863d Bombardment Squadron
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|863rd Bombardment Squadron|
Emblem of the 863d Bombardment Squadron
|Branch||United States Air Force|
The 863d Bombardment Squadron is an inactive United States Air Force unit. Its last assignment was with the 493d Bombardment Group, based at Sioux Falls Army Air Field, South Dakota. It was inactivated on 28 August 1945.
Established as an I Bomber Command squadron in late 1942; later assigned to Army Air Forces Antisubmarine Command with a mission to conduct antisubmarine patrols over New England coastline using light observation aircraft. Later re-equipped with B-25 Mitchell medium bombers, October 1942-September 1943 when the antisubmarine mission was taken over by the United States Navy.
Re-equipped with B-24 Liberator heavy bombers and reassigned for training at Pueblo Army Air Base, Colorado. Squadron personnel formed the core of the newly established 493d Bombardment Group, moving to McCook Army Airfield, Nebraska where it completed training as part of the newly formed group.
Was deployed to the European Theater of Operations (ETO), being assigned to VIII Bomber Command in England. Assigned to RAF Debach until the end of the European War in May 1945, with a temporary move to RAF Wormingford in early 1945 while runways were being repaired at Debach.Used B-24's until they were replaced with B-17's in September 1944.
Engaged in long-range strategic bombardment of enemy targets in Nazi Germany and Occupied Europe. The squadron operated chiefly against industrial and military installations in Germany, attacking an ordnance depot at Magdeburg, marshalling yards at Cologne, synthetic oil plants at Merseburg, a railroad tunnel at Ahrweiler, bridges at Irlich, factories at Frankfurt, and other strategic objectives. Additional operations included striking airfields, bridges, and gun batteries prior to and during the invasion of Normandy in June 1944; hitting enemy positions to assist ground forces south of Caen and at St Lo in July 1944; bombing German fortifications to cover the airborne attack on the Netherlands in September 1944; attacking enemy communications during the Battle of the Bulge, December 1944-January 1945; and assisting the airborne assault across the Rhine in March 1945.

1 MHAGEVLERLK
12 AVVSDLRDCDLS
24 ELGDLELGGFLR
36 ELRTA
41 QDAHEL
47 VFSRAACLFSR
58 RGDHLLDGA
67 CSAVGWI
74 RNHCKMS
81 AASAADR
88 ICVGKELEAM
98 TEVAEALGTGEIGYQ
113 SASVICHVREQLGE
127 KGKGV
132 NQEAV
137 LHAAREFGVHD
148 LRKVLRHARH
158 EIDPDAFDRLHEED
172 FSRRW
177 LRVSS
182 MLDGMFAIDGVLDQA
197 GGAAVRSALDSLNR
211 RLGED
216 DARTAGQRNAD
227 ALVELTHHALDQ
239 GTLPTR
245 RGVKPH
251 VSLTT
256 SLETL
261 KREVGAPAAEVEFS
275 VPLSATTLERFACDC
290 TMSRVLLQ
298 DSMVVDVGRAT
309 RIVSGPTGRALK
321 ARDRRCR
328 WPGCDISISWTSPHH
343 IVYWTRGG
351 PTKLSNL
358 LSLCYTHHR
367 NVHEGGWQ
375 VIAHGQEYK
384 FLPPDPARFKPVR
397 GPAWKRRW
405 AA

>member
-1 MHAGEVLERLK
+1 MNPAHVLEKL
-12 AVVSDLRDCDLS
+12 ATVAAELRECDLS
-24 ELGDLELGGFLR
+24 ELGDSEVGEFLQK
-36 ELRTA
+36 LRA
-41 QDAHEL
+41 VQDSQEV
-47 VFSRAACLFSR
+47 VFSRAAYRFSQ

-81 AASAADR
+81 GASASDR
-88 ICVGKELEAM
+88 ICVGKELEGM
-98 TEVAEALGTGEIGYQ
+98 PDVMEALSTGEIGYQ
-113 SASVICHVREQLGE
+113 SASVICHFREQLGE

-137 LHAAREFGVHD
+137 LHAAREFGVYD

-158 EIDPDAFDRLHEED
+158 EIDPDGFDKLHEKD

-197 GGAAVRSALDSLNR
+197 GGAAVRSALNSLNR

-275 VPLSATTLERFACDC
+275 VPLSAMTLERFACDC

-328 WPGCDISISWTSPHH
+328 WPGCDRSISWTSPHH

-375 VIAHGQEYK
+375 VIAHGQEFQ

The squadron redeployed to the United States. in July and August 1945. Reassembled at Sioux Falls Army Air Field, South Dakota on August 12, however the Japanese Capitulation negated the need for the unit to train in B-29s and re-deploy to the Pacific Theater. The personnel were demobilized and the unit was inactivated there on August 28, 1945.
- Constituted 518th Bombardment Squadron (Heavy) on 13 October 1942
- Activated on 18 October 1942
- Redesignated: 13th Antisubmarine Squadron (Heavy) on 29 November 1942
- Redesignated: 863d Bombardment Squadron (Heavy) on 1 November 1943
- Inactivated on 28 August 1945.
- Attached to: Army Air Forces Antisubmarine Command, 18 October 1942
- 25th Antisubmarine Wing, 9 December 1942
- Second Air Force, 22 September 1943
- 493d Bombardment Group, 1 November 1943-28 August 1945.
- Grenier Field, New Hampshire, 18 October 1942
- Pueblo AAB, Colorado, 22 September 1943
- McCook Army Airfield, Nebraska, 1 Nov 1943-1 Jan 1944
- Elveden Hall, England, 1 Jan 1944
- RAF Debach (AAF-152), England, 17 Apr 1944
- RAF Wormingford (AAF-159), England, 17 Feb 1945
- RAF Debach, England, 18 May-6 Aug 1945
- Sioux Falls Army Air Field, South Dakota, c. 13-28 Aug 1945
- North American O-47, 1942–1943
- B-25 Mitchell, 1943
- B-24 Liberator, 1943–1944
- B-17 Flying Fortress, 1944–1945
- C-47 Skytrain, 1944–1945
- Maurer, Maurer (1983). Air Force Combat Units Of World War II. Maxwell AFB, AL: Office of Air Force History. ISBN 0-89201-092-4.